Editor’s note: With all the confusion and miscommunication surrounding the announcement of the PS4, we ask our resident tech guru, hacker fighter and server guy what the complicated words and spec numbers mean.
There has been a lot of talk about the memory specs for the PS4. GDDR5. “16x better”. “OMG TEH RAMZ”. But what does it all mean? AMD have talked about the new PS4 APU, but what is the significance of Sony’s choice of a shared GDDR5 memory pool?
The minute details of the PS4 are still hard to come by (and still subject to change), and the measured performance of TEH RAMZ will come out eventually, but in theory GDDR5 is capable of 48 GBps of bandwidth per module on a 64-bit memory bus. What this means for the PS4 is highly dependent on the manufacturing process and chip design. Sony is claiming that the memory bandwidth of the PS4 will be 176 GBps, from what I have been able to dig up. This is an important number in the overall performance picture.
Let’s look at the PS3, which we know a little bit more about.
The PS3 uses a split memory layout, with 256MB of XDR main memory and 256MB of GDDR3 video memory. Memory has to flow back and forth between the PS3’s Cell processor and the RSX GPU. This data flow requires memory bandwidth and processing power that is removed from the overall performance budget. The Cell processor can read from main memory at about 16.8 GBps, and write to main memory at about 24.9 GBps. These are measured rates, vs. the 25.6 GBps of theoretical bandwidth for XDR memory. The RSX GPU can read and write from its own memory pool at 22.4 GBps. Things get interesting when the Cell and the RSX try to read from and write to each other’s memory. The RSX has an easier time with main memory with 15.5 GBps reading and 10.6 GBps writing. The cell can read from the RSX’s memory at 16 MBps (?!) and write to it at 4 GBps. Let’s break that down.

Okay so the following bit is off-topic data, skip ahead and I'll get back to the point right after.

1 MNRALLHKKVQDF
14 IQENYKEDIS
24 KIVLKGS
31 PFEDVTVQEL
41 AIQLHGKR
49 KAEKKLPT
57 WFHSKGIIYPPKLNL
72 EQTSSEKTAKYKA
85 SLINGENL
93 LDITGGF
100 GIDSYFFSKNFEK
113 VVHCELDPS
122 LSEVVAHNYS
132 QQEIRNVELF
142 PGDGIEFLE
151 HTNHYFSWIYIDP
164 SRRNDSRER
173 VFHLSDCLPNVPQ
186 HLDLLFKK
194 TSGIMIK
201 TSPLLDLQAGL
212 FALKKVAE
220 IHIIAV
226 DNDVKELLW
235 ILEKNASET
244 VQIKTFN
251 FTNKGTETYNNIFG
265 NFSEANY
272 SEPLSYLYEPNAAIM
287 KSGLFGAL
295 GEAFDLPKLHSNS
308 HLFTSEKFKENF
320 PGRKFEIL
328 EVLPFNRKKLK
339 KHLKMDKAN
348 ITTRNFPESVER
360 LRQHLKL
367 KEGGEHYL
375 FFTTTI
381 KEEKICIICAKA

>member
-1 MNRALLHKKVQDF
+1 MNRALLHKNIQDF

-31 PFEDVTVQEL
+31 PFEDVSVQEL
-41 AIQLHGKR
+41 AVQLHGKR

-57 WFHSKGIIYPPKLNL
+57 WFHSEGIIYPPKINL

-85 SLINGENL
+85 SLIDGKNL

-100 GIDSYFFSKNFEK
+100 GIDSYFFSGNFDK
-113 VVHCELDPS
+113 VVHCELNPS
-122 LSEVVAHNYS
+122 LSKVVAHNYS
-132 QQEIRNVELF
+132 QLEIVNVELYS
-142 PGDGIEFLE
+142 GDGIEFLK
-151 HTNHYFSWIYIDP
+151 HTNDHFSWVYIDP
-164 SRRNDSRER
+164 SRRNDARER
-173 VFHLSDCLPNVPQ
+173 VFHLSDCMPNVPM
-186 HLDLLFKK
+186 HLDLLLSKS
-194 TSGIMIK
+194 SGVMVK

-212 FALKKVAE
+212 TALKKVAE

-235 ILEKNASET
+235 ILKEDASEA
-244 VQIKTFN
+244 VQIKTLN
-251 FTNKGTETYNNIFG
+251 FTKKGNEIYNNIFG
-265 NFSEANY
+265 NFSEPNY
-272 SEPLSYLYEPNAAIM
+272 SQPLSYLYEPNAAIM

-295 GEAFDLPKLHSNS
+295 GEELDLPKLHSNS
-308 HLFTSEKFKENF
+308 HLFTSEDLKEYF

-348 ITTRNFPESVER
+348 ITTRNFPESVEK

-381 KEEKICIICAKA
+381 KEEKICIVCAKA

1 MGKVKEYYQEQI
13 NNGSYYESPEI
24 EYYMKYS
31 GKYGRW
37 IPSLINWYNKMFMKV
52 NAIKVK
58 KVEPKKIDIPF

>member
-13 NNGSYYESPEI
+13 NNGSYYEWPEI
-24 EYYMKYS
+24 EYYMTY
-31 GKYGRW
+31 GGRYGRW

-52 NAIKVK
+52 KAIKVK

PS4 GDDR5 bandwidth: 176 GBps (in theory)
PS3 Cell XDR bandwidth: 16.8 GBps – 24.9GBps (in practice)
PS3 RSX GDDR3 bandwidth: 10.6 GBps – 15.5 GBps (in practice)
Now, we’re generalizing here, but this tells us that memory bandwidth between the PS3 and PS4 is going to see a jump of anywhere from 7.05x to 16.6x in memory bandwidth depending on the operation.
And of course, the PS4 has much more memory capacity. With 8GB of GDDR5 available to both the CPU and GPU, that means up to 32x more memory for the CPU or 32x more memory for the GPU. With an even 50/50 split between CPU and GPU, that’s a 16x capacity increase. But just as important, there is no limitation on the split between the CPU and the GPU. This gives developers much more freedom in how they use the hardware. Similarly, with no performance disparity between different types of memory, and no need to shuffle memory back and forth between pools, memory can be allocated much more freely.
What does this mean for gamers? Better graphics. Smarter AI. More zombies. More explosions. More detail. More emotion. Less restrictions on developers means more awesome for us.